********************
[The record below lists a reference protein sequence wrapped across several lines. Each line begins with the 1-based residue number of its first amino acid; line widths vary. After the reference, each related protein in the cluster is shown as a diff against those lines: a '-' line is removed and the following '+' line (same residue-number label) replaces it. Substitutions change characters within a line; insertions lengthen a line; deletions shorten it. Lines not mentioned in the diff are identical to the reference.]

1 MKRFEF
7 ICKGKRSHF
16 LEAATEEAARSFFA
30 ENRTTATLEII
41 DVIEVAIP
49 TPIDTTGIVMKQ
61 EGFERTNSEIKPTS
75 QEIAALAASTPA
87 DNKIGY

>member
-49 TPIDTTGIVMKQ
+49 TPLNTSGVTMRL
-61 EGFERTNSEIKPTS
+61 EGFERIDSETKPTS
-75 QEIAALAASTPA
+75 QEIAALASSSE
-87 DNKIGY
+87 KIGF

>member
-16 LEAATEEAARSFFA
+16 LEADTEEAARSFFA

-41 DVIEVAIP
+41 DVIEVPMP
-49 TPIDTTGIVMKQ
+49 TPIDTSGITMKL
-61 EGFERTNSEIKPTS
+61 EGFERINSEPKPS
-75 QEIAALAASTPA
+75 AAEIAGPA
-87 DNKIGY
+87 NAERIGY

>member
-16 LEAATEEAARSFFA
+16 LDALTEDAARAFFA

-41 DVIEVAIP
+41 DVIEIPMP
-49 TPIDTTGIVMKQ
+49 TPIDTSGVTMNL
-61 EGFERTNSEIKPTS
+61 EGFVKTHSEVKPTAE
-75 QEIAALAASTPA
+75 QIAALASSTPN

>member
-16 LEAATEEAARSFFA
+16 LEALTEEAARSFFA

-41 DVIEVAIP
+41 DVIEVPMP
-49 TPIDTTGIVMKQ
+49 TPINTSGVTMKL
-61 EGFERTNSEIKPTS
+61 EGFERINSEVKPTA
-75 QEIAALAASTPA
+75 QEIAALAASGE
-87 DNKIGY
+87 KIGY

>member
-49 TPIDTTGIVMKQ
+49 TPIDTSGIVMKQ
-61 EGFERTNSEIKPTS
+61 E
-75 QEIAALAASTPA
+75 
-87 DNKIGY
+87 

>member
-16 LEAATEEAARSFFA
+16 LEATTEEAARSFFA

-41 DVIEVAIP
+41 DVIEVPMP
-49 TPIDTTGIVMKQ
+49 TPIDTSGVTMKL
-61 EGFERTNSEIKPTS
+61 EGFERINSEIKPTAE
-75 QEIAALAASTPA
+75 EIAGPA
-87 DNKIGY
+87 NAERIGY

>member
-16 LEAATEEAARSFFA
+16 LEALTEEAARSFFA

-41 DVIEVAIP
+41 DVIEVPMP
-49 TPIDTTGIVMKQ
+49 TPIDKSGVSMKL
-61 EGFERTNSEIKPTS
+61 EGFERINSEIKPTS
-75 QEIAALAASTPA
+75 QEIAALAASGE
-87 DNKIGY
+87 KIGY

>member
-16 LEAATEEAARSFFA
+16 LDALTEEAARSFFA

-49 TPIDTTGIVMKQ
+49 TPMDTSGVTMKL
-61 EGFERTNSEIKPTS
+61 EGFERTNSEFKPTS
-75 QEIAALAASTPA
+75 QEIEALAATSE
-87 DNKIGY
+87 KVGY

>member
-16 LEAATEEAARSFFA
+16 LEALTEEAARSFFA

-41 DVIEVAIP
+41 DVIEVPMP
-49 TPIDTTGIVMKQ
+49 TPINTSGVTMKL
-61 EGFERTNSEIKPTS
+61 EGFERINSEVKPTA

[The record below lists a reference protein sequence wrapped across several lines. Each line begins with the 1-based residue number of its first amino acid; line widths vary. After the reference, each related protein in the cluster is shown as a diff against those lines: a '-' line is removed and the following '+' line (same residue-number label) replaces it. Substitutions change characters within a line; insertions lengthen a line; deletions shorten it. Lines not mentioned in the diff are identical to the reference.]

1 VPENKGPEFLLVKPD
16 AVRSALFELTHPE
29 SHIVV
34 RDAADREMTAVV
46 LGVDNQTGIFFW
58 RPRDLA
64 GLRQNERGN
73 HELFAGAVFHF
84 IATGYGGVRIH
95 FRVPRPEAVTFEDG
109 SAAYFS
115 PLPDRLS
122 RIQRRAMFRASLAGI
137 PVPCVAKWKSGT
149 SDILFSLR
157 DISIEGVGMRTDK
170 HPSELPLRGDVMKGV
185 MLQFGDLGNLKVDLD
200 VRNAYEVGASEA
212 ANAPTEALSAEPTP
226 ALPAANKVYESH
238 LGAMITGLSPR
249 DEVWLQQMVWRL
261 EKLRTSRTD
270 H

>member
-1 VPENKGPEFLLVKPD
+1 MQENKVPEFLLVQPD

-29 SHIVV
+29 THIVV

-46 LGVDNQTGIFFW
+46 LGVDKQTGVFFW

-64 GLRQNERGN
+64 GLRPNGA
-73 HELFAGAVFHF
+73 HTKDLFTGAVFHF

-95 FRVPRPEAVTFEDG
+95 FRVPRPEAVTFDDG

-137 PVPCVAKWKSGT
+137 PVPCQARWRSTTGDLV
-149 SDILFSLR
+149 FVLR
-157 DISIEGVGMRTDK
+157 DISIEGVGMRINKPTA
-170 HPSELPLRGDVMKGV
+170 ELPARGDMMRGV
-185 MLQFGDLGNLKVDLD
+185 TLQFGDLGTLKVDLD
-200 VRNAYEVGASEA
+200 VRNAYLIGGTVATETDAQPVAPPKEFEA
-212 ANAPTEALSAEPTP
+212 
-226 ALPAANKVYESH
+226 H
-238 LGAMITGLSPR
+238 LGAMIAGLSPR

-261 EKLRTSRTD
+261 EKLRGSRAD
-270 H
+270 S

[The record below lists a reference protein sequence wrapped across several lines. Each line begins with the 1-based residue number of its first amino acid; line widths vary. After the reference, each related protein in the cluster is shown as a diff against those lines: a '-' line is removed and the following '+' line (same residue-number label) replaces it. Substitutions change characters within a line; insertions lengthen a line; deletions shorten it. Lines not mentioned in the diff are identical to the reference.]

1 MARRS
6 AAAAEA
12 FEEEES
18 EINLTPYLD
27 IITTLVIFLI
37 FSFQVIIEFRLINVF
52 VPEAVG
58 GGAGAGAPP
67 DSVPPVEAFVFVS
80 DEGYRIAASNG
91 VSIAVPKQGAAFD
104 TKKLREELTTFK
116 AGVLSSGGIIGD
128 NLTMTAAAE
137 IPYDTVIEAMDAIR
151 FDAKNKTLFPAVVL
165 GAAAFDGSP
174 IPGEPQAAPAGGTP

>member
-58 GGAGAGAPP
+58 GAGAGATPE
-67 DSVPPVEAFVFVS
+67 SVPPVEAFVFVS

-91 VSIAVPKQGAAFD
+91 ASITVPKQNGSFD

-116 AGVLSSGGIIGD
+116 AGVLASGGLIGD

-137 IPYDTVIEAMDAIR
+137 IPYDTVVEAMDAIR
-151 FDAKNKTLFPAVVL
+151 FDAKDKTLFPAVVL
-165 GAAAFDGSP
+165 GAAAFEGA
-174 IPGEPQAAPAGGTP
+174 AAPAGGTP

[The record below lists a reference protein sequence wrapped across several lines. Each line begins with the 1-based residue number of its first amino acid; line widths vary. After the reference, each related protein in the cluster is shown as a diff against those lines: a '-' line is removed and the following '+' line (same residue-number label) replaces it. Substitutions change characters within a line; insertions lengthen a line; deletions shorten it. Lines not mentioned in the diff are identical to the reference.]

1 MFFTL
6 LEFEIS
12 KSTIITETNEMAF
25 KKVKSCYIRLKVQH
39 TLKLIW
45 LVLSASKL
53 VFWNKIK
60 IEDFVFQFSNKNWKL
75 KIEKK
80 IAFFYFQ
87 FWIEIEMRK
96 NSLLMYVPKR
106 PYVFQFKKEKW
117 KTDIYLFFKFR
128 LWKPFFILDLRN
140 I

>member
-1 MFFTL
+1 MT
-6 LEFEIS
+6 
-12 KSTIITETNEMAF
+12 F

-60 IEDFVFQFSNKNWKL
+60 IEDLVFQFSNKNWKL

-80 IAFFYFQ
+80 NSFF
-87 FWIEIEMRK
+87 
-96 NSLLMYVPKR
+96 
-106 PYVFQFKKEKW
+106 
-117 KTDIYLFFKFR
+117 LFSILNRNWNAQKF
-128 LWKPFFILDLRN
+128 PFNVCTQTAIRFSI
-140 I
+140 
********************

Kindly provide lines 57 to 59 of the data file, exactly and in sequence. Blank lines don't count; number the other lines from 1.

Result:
>member
-49 TPIDTTGIVMKQ
+49 TPIDTSGIVMKQ